The current arrangements include a duty to ‘secure the availability’, and ‘take appropriate steps to ensure…the opportunity of making use of’ independent advocacy services. We feel that this is open to wide interpretation and we would like to see a simpler duty to refer in any future act, along with provisions for independent advocacy to those receiving informal care.
Supported Decision Making
The Act allows for substituted decision makers to override someone’s will and preferences and is done from a best interest standpoint. At times, we see very valid personal preferences being substituted with little or no standards in place around the best interest decision. There is an impetus for wholescale systemic change away from substitute decision making systems. We would like to see the Act brought into alignment with the UNCRPD, specifically around support to exercise legal capacity.
Independent advocacy is ideally placed with regard to enhancing the supported decision making process. Independent advocacy workers will commonly spend time supporting people to understand their choices, gain information, and make independent decisions, to try and reduce barriers that may exist around them.
Although we would like to see a more formal approach to supported decision making in any future acts, we feel that it should not be limited to an independent advocacy relationship. Evidencing the support around decisions by all practitioners, should be included as part of the principles or criteria when considering interventions.
Independent advocacy partners often feedback to us that the Act seems to be diagnostically led, and focussed on symptoms. At times, this can feel parallel to the reason why the compulsion, or intervention, is being sought, which is often focussed on someone’s functioning. It can add to some people’s distress and experience of trauma when subject to the Act. It may also lead to an over reliance on medical evidence, or opposing medical evidence, which can lead to increasing power imbalances, and does impact on therapeutic relationships. At times, when practitioners are having to give evidence around risks, we often see quite historic risks being discussed in the context of diagnosis, which could arguably be unrelated to the current circumstance and need for intervention.
In other countries care can be overseen by different types of clinicians, not solely medical practitioners, a move to using responsible clinicians may also support a more biopsychosocial approach to care.
At worst, we have seen people excluded from support because they do not fit any diagnostic criteria, despite having considerable mental distress, who have gone on to complete suicide. It is vital that the focus of a future Act is shifted away from diagnosis and moved towards assessing individual capacity to function safely, and the need for intervention around this.
The Act provides for support and treatment, but at times this is heavily contingent on
resources. Pharmacological treatments are always available under the Act, but we would like to see options around non-pharmacological treatment choices included. We see considerable resource issues when it comes to care packages, support services, housing availability, and access to psychological services. The principle of reciprocity is seriously undermined at times, and there is currently no ability under the Act to enforce it.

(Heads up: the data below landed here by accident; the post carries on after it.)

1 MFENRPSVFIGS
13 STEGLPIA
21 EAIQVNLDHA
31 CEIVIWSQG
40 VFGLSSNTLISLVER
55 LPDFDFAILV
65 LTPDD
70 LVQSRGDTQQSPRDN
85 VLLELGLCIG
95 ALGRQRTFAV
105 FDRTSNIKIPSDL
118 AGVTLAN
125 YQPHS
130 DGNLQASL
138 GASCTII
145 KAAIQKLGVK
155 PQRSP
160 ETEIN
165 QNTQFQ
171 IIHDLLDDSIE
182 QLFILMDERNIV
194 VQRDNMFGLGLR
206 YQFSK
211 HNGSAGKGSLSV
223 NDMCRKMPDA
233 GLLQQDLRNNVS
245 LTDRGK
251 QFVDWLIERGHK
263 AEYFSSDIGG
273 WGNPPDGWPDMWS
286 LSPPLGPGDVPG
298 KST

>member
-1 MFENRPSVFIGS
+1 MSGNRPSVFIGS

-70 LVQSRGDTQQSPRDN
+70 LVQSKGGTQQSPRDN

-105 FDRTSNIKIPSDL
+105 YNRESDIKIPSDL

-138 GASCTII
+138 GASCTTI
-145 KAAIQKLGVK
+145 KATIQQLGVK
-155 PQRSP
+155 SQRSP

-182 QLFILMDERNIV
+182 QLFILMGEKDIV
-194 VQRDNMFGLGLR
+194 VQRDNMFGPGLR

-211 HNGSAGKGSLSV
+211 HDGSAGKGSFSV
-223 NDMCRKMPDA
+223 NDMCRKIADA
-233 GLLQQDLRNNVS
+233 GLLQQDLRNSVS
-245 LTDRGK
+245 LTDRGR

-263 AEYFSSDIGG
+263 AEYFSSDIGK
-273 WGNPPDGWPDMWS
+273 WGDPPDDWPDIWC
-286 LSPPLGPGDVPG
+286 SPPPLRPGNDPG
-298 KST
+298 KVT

Lack of funding in services often results in decisions being made based on what services are available rather than meeting individual need. This can result in compulsory admissions being prolonged due to problems finding suitable support services to discharge to or individuals being discharged without adequate support.
Recorded matters can only go so far in furthering these issues, and we repeatedly see recorded matters about resources return to tribunals unmet, sometimes over years. There is no provision for recorded matters for individuals subject to Compulsion orders, which further impacts on reciprocity for these individuals. The tribunal is unable to take further action on this, and often everyone is stuck with no resolution.
We would like to see any future acts include provisions to fulfil this principle, potentially to include a new appeal if resources are not available, akin to an excessive security appeal. This would allow individuals who are genuinely ‘stuck’ due to resources to have orders made, and to be enforced, or otherwise have further legal recourse.
We have seen increasing demands placed on MHO’s over time, with considerable pressure coming from the Adults with Incapacity Act, due to private Guardianships. This has understandably had an impact on their ability to fulfil their duties as they have done previously.
There is a trend for lower rates of MHO consent for Emergency Detention Certificates throughout the timeline of the Act, and a general overall trend over the past 10 years of decreased MHO availability. This can be particularly noticeable during the first few weeks of a STDC, and it is not uncommon for a newly allocated MHO to meet someone for the first time in relation to a STDC appeal.